Last time, I told you a lot about the way the week works in Israel – how the week starts on Sundays, and then retail closes early on a Friday, and this time, I want to tell you a little about Kosher foods. Many people know that Jews are not allowed to eat pork products. That’s a very simplistic summary of a significant part of Judaism – having to consume kosher products. Kosher means “good”, and the Jewish religion has tons of rules about what is good and what is not. For example, Mammals that both chew their cud (ruminate) and have cloven hooves are kosher, but others are not. Fish must have fins and scales to be kosher, but this is just the beginning. Another rule is that meat and dairy must not be consumed together, and this is why Cheeseburgers are not OK for orthodox Jews. This goes even further – not only are you not allowed to eat the two together, you must protect yourself against accidentally eating the combo, so if a pot is used to cook meat, it cannot be used to cook dairy products. Essentially, you can wash it REALLY well, and then use it, but many orthodox families have two sets of dishes, as well as two sinks. Some richer families even have two separate kitchens. Kosher applies to a multitude of other items. For example, an orthodox person would not eat at a restaurant if he is not sure it stands up to the highest standards, as proven by a certificate. To get it, the place has to prove weekly that it keeps dairy away from meat. The certificate can be revoked if the place is open during a Saturday (because no commerce s allowed on the holy day of Sabbath) and so most of the restaurants in Israel are not visited by religious Jews.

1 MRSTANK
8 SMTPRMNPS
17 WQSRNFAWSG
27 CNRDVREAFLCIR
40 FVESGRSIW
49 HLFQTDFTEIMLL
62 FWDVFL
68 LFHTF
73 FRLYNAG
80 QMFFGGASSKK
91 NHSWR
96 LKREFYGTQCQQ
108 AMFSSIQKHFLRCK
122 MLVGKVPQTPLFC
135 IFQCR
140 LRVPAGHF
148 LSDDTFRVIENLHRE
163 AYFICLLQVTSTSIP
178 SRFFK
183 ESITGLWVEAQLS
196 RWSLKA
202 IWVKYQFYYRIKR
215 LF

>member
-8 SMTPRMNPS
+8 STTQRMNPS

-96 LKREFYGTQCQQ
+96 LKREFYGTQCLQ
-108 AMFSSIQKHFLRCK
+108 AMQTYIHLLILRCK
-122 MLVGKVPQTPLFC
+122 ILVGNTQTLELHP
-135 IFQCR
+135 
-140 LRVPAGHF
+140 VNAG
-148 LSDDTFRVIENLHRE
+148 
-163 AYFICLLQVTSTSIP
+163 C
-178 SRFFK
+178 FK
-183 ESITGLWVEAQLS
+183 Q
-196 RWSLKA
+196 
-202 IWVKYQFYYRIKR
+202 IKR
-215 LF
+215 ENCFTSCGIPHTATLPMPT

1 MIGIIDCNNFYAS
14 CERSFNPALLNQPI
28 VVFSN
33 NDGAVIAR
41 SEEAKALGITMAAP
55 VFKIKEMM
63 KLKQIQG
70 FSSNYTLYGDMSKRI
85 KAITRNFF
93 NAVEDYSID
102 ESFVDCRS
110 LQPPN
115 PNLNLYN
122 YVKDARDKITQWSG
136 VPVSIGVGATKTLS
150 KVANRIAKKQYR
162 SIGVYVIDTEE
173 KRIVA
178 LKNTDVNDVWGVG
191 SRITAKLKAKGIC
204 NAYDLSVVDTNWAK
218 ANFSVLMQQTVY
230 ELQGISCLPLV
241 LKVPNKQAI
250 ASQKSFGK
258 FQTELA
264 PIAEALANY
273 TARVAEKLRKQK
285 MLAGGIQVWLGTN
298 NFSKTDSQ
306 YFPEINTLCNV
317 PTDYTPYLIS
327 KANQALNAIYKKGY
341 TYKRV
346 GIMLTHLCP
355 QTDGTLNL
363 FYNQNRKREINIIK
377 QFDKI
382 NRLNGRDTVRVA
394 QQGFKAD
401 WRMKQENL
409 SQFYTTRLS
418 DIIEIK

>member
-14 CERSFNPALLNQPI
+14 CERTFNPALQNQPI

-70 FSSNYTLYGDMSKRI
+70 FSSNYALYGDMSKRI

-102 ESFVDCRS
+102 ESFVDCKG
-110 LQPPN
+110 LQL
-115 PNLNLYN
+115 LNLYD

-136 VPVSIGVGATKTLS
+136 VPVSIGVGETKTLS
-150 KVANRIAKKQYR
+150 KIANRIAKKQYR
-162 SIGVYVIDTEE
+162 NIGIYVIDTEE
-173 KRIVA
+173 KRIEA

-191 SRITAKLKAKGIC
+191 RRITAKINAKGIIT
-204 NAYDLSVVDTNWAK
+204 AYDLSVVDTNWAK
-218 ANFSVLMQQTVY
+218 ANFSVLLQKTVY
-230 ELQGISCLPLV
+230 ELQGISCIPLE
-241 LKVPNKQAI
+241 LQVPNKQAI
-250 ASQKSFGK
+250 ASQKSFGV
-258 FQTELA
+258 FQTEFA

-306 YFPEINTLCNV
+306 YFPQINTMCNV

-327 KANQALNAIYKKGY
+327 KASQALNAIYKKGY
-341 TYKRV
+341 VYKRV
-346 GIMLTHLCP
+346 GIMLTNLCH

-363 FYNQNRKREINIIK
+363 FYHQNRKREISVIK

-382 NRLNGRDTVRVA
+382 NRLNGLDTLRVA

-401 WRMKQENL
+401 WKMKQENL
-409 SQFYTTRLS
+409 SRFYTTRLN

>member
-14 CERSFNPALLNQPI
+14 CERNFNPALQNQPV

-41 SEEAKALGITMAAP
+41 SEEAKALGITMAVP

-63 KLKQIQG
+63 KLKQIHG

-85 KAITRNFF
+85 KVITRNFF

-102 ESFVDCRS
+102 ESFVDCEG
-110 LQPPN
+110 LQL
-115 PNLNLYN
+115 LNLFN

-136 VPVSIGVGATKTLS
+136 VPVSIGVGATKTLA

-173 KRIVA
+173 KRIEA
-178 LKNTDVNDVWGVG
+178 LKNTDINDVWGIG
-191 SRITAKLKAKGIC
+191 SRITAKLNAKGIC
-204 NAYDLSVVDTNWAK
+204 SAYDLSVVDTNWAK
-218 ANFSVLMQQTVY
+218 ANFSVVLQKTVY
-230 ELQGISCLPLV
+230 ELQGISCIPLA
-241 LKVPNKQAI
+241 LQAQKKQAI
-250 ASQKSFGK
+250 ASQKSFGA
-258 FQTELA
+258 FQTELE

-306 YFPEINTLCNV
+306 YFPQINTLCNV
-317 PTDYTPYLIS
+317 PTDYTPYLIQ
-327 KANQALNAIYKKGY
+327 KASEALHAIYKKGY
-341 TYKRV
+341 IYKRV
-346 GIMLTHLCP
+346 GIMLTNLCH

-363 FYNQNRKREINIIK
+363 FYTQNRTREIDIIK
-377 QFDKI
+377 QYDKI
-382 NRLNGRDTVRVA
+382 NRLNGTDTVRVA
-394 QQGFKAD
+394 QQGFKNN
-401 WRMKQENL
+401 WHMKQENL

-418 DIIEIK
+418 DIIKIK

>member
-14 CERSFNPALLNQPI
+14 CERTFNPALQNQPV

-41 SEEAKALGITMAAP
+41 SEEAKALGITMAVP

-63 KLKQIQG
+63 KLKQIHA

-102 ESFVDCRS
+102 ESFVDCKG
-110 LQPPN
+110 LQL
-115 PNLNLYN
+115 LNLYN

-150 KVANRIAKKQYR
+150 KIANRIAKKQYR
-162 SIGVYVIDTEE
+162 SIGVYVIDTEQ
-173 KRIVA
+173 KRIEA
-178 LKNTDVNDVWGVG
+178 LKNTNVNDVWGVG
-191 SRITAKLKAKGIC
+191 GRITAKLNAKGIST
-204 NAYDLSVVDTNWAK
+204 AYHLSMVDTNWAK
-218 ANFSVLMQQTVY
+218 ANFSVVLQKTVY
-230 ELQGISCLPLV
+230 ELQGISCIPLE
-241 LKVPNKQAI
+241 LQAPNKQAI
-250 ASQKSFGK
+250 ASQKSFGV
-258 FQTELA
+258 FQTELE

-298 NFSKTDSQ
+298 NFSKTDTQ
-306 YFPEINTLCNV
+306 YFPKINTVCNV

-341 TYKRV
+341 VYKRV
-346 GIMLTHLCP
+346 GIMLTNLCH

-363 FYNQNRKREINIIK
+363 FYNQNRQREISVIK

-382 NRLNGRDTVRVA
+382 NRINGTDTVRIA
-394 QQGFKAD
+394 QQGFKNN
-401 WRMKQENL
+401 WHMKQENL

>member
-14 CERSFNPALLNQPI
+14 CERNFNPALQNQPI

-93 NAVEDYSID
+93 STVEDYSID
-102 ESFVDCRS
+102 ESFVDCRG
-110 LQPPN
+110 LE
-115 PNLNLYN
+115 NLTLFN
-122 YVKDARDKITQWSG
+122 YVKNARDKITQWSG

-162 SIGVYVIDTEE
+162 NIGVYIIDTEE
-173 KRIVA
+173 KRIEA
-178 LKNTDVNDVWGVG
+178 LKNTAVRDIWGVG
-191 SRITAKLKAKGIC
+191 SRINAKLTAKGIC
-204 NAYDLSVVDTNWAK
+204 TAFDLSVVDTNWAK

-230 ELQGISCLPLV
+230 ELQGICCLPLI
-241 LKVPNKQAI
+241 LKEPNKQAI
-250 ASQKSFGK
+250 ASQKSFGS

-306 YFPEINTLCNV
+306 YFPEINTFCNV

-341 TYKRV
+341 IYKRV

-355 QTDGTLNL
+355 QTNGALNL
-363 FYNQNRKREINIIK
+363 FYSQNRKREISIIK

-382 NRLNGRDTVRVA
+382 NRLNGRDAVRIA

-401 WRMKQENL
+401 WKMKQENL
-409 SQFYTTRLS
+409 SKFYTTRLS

Let’s go back to pigs. Pigs are un-kosher and forbidden, but many other animals are in the same position, only less famous. The history books are full of stories about Jews that preferred to die rather than eat pork. Whatever. I’d kill for a good cake, but OTHERS…not myself.
For more info about Kashrut: http://en.wikipedia.org/wiki/Kashrut